Statues of Jesus and Mary guide pilgrims to peace at Iowa shrine

| Susan Klemond | March 13, 2020 | 0 Comments

The Sacred Heart of Jesus statue at Trinity Heights Queen of Peace Shrine in Leeds, Iowa. COURTESY TERRY HEGARTY

At Trinity Heights Queen of Peace Shrine, a 30-foot-tall stainless-steel statue of Mary, Queen of Peace, welcomes 80,000 visitors a year with an outstretched hand. With the other, she points across the shrine’s statues and gardens to the source of peace — a slightly taller statue of Jesus revealing his Sacred Heart.

“You get a lot of people that will come up, and they’ve just lost somebody, or they’ve gotten a bad diagnosis,” said Terry Hegarty, 64, the shrine’s executive director. “This is a place that they come to because they can find that peace, and they might find that connection that they don’t have, that they might not ever have had.”

The 14-acre shrine of the Diocese of Sioux City, located in Leeds, a Sioux City suburb in north-central Iowa, contains more than 24 smaller shrines and green spaces, a chapel, museum and meeting center. Its life-sized bronze, marble and composite sculptures of saints inspire visitors and volunteers alike who also come for Mass, eucharistic adoration and catechetical programs. Admission is free, and the shrine is open year-round.

A Sioux City pastor, the late Father Harold Cooper, first envisioned the shrine in 1985. After seeing a 30-foot statue of the Blessed Mother in California, he hoped to place one on property that once held Trinity Heights College and High School, which closed in 1949, Hegarty said.

With backing from Trinity alumni and others, the property was purchased, the school buildings razed and South Dakota sculptor Dale Lamphere was commissioned to create first the Queen of Peace, then Sacred Heart statues.

Father Cooper died in 2007. Trinity Heights Queen of Peace is now owned by a nonprofit lay group and is supported through donations, Hegarty said. A small staff and more than 80 volunteers care for the shrine.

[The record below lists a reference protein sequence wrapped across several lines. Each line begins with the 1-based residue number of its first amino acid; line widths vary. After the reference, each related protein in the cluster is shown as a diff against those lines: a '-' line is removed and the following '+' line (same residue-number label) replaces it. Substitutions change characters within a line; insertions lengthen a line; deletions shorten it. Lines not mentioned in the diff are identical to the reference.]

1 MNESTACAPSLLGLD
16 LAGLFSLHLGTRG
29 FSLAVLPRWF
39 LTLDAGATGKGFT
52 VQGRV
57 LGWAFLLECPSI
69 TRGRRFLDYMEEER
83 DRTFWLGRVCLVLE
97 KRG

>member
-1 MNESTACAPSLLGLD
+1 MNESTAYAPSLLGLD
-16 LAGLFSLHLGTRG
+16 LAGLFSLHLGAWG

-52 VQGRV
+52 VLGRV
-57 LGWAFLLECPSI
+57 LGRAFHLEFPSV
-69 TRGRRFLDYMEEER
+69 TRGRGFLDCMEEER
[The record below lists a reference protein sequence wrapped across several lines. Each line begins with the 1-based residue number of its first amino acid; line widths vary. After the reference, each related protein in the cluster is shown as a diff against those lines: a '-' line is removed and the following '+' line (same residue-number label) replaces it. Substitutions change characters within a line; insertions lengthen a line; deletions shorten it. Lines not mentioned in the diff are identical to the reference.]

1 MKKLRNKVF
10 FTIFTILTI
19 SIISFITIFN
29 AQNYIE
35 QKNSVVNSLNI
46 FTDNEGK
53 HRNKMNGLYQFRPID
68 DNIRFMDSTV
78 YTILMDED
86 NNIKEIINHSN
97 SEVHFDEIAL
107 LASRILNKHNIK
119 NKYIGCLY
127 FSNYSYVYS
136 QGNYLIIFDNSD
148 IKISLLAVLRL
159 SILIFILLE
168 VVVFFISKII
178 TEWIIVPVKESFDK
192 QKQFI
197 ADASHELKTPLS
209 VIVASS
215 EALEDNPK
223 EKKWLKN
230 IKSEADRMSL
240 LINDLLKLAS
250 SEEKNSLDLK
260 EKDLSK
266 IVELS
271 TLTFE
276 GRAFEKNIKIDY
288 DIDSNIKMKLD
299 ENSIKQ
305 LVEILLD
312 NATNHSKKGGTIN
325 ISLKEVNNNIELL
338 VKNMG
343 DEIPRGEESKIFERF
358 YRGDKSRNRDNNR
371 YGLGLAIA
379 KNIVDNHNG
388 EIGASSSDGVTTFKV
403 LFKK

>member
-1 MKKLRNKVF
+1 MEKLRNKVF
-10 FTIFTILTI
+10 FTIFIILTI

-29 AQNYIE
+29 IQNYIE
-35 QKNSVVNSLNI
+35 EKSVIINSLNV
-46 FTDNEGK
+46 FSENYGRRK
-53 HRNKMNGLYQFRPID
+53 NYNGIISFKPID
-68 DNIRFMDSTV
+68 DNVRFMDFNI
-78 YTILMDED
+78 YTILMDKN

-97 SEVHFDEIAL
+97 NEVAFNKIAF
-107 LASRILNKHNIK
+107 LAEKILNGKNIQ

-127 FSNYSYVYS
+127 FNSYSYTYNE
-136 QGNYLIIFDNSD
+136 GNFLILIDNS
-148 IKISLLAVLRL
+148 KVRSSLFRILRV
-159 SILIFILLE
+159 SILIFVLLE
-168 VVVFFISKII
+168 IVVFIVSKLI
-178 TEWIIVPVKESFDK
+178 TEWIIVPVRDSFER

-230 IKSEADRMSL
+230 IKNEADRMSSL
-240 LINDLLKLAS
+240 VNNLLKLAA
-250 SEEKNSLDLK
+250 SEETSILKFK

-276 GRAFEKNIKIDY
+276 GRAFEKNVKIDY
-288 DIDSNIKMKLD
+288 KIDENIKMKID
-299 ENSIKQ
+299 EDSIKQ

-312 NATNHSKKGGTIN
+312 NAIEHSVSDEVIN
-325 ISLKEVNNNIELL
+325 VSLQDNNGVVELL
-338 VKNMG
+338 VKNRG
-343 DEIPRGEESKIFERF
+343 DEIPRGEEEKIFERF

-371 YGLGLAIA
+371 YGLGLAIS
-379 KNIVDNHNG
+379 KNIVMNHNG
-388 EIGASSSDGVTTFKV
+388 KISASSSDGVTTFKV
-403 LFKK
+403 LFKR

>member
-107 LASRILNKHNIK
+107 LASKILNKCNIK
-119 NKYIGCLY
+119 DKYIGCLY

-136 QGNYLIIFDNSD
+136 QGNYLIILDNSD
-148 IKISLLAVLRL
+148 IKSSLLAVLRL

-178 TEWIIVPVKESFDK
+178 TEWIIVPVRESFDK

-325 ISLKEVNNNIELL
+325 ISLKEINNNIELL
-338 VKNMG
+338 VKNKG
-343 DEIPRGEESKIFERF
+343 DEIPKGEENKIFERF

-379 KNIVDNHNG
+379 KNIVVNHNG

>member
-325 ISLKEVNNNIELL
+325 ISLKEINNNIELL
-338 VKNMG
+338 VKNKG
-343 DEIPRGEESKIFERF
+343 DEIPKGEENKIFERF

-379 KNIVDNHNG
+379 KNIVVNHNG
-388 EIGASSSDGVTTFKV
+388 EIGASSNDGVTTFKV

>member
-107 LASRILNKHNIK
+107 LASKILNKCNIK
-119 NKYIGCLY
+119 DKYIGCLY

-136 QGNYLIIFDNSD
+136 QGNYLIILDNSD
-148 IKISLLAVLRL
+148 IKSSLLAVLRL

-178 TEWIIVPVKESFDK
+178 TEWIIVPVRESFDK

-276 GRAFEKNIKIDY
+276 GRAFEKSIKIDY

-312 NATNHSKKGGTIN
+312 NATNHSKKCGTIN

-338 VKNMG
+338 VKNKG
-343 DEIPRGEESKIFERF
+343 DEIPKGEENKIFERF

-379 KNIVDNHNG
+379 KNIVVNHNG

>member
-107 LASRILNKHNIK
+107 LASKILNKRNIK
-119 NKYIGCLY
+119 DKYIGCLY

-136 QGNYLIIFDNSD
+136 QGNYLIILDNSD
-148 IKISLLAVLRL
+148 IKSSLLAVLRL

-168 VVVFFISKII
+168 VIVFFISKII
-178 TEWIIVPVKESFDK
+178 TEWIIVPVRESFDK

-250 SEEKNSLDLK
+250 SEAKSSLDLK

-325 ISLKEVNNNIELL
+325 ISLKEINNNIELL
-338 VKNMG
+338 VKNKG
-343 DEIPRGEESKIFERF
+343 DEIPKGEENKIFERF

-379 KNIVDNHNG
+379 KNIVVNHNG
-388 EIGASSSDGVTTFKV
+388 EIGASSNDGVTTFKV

Near the Sacred Heart statue are the Stations of the Cross, shrines to approved Marian apparitions, and the Beatitudes. One area is devoted to the saints, and in another part is a St. John the Baptist statue added in 2019.

Around the Queen of Peace statue are the mysteries of the rosary and the seven sorrows of Mary. And indoors at the St. Joseph Center Museum is a 22-foot-long wooden sculpture of the Last Supper.

Mass and eucharistic adoration are offered during the week, and the shrine offers periodic conferences and lecture series, Hegarty said.

This year the shrine will open a garden dedicated to the Divine Mercy that will feature a mural of St. Faustina Kowalska and a statue of Pope St. John Paul II created by Lamphere.

When he began work on the Queen of Peace statue, Lamphere, 72, said he felt a responsibility to recreate an icon of faith using modern materials.

He said he’s seen his own faith deepen as the shrine has grown. “They’ve developed it into a really rich tapestry of faith.”

Lamphere also created the shrine’s bronze works of St. Michael, St. Francis, Moses and Father Cooper.

Community members sometimes seek the shrine’s peace on their lunch hours, said Margie Lancaster, 57, who manages the museum.

It’s a place of catechesis for the diocese’s clergy and a place to reconnect with faith, she said.

De De Niles, 65, started welcoming visitors at the St. Joseph Center as a volunteer five years ago because she wanted to give something back to the shrine, where she often was attending Mass.

“I feel like I get more from the Queen of Peace than I can give to anyone,” she said, calling it a blessed place of miracles, peace and faith.

Everyone who visits the shrine takes something with them, Niles said. “It’s a grace, it’s a blessing in so many ways, so many forms we’re not even aware of, what miracles are beseeched just from someone visiting here.”

Tags: ,

Category: Featured, Retreats